Types of bone allograft include:
- DFDBA (Decalcified FDBA).
The use of allografts for bone repair often requires sterilization and deactivation of proteins normally found in healthy bone. Contained in the extracellular matrix of bone tissue are the full cocktail of bone growth factors, proteins, and other bioactive materials necessary for osteoinduction and successful bone healing the desired factors and proteins are removed from the mineralized tissue using a demineralizing agent such as hydrochloric acid. The mineral content of the bone is degraded, and the osteoinductive agents remain in a demineralized bone matrix.
Xenografts obtained from species other than human-like calf bone have been used to treat osseous defects. Currently bovine-derived bone Bio-oss has been used in periodontal defects and in implant surgery. Nonbone graft materials have also been used to restore periodontium. These include sclera, cartilage plastic materials ceramics, and coral derived materials. Calcium sulfate is also known as plaster of Paris. It is biocompatible, bioactive, and resorbable after 2 weeks. Significant loss of its mechanical properties occurs upon its degradation; therefore, it is a questionable choice for load bearing applications.
| Synthetic Variants|| |
Hydroxyapatite (HA) composite has a mineral to organic matrix ratio, approximating that of human bone. Artificial bone can be created from ceramics such as calcium phosphates (e.g., HA and tricalcium phosphate), bioglass, and calcium sulfate and is biologically active depending on solubility in physiological environment. These materials combine with growth factors, ions such as strontium or mixed with bone marrow aspirate to increase biological activity. The presence of elements such as strontium can result in higher bone mineral density and enhanced osteoblast proliferation.
| Bioactive Glass|| |
Bioactive glass consists of sodium calcium salts, phosphates, and silicon dioxide. For its dental applications, it is used in the form of irregular particles measuring 90-170 µm (Perioglas) or 300-355 µm (Biogran). When this material comes into contact with tissue fluids, the surface of the particles get coated with hydroxyl-carbonate apatite, incorporates glycosaminoglycans attracts osteoblasts that rapidly form bone.
| Growth Factors|| |
Growth factors-enhanced grafts are produced using recombinant DNA technology. They consist of either human growth factors or morphogens (BMPs in conjunction with a carrier medium, such as collagen). The factors and proteins that exist in bone are responsible for regulating cellular activity. Growth factors bind to receptors on cell surfaces and stimulate intracellular environment to act. In general, this activity translates to a protein kinase that induces a series of events resulting in transcription of messenger ribonucleic acid and ultimately into the formation of a protein to be used intracellularly or extracellularly. These factors, residing in extracellular matrix of bone, include transforming growth factor-beta (TGF-β), insulin-like growth factors I and II, platelet-derived growth factor (PDGF), fibroblast growth factor, and BMPs. The addition of TGF-β and BMP2, BMP4, and BMP7 to the culture media can also influence the stem cells toward osteogenic lineage. BMP's are members of the family of TGFs. Fifteen different BMP's have been identified all having different degrees of cellular activity, including bone inducing properties. Two recombinant proteins are available at present - recombinant human BMP-2 (rhBMP-2) and rhBMP-7. Two rhBMP associated carrier systems have received approval from the US Food and Drug Administration.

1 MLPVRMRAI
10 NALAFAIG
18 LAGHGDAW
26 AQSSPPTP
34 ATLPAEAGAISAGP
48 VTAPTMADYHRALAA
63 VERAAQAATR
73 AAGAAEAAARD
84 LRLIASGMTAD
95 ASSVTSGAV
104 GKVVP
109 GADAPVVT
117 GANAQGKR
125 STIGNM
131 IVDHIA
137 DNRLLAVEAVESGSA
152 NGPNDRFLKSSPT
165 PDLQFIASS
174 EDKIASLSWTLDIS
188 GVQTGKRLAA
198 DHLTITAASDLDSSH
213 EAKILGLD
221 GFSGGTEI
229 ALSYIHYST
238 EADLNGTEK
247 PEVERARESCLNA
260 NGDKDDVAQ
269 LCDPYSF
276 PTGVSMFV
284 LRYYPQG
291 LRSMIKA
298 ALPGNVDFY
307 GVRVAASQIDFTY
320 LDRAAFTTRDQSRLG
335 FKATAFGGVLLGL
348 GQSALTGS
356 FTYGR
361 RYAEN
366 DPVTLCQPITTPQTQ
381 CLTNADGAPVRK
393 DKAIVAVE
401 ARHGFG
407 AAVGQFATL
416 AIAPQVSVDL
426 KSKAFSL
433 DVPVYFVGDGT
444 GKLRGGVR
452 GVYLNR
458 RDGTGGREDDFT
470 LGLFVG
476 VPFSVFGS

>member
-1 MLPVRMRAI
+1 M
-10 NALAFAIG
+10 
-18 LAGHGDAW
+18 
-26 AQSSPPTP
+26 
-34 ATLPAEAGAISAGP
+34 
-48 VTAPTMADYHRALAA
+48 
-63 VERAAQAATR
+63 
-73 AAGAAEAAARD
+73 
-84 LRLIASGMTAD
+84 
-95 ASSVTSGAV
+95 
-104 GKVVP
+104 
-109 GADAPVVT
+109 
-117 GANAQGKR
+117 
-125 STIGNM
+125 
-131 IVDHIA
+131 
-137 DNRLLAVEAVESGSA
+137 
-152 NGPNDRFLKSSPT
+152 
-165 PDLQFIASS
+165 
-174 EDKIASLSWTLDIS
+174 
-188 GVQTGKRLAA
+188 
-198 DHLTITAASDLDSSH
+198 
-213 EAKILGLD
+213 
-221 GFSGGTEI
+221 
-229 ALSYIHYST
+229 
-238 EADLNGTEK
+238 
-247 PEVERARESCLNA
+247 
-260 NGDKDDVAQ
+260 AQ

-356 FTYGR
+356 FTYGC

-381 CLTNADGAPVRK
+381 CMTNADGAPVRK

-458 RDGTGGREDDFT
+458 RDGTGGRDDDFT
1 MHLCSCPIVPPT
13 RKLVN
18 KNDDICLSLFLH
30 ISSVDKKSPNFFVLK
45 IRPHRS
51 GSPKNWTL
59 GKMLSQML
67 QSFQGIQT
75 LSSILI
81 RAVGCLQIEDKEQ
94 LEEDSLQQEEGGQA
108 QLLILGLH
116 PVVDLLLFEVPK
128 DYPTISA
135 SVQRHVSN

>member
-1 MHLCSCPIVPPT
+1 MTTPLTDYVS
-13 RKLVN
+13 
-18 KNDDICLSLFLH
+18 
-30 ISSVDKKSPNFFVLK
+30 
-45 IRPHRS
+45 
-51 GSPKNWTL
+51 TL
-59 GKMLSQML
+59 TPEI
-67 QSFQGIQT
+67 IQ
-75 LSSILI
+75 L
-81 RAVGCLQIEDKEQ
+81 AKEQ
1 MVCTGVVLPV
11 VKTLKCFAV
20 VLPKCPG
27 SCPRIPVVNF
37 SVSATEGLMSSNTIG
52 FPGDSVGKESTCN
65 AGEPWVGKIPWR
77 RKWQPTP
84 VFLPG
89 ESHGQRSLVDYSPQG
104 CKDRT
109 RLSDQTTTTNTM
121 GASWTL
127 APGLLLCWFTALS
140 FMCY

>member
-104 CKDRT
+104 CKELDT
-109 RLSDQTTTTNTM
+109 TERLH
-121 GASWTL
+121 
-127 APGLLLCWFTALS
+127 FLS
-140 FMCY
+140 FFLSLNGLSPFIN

- Osteogenic protein-1 consists of rhBMP-7 and bovine collagen (Stryker Biotech Hopkinton, Massachussetts).
- In Fuse System (Medtronic Sofamor Danek Warsaw, Indiana) consists of rhBMP-2 on an absorbable bovine type I collagen sponge carrier. BMPs were originally isolated from bovine bone by Urist.
As a growth factor, BMPs induce differentiation of mesenchymal cells to become bone forming osteoblast cells. Thus, unlike proliferation factors that increase number of cells, BMPs are differentiating factors stimulating cells to produce bone tissue. BMPs bind to collagen within minutes and have been shown to be released over time for 2-3 weeks at defect site. This extended release kinetics allows undifferentiating mesenchymal cells to migrate into wound site to be exposed to growth factors. rhBMP-2 combined with bone type I collagen is used in sinus augmentation and ridge augmentation in maxillary anterior extraction sites with bone loss.
Platelet-rich plasma (PRP) is a source of platelet derived growth factors (PDGF) and TGF-β that is obtained by sequestering and concentrating platelets by a process of gradient density centrifugation. PRP has been shown to enhance bone formation in periodontal osseous defects. Currently, recombinant human PDGF (rhPDGF)-BB is approved by US Food and drug administration only for periodontal regeneration as part of dental bone filling device GEM-21s. This commercial product is indicated in treatment of intrabony periodontal defects, furcation periodontal defects. GEM-21s consists of 0.5cc of β tricalcium phosphate which acts as a carrier and 0.5 ml rhPDGFBB (0.3 mg/ml). Camelo et al. reported human histologic evidence of periodontal regeneration in intraosseous defects and furcation defects using a combination of rhPDGF-BB and decalcified FDBA.
| Uses|| |
The most common use of bone grafting is in application of dental implants, to restore edentulous area of a missing tooth. In general, bone grafts are either used in block (such as from chin or ascending ramus area of lower jaw) or particulated, to be able to adapt it better to a defect. The grafted, vascularized fibulas, have been used to restore skeletal integrity to long bones of limbs in which congenital bone defects exist and to replace segments of bone after trauma or malignant tumor invasion. The periosteum and nutrient artery are generally removed with piece of bone so that the graft will remain alive and grow when transplanted into new host site. Once the transplanted bone is secured into its new location, it generally restores blood supply to the bone on which it has been attached. Besides the main use of bone grafting in dental implants, this procedure is used to fuse joints to prevent movement, repair broken bones that have bone loss, and repair broken bone that has not yet healed.
Financial support and sponsorship
Conflicts of interest
There are no conflicts of interest.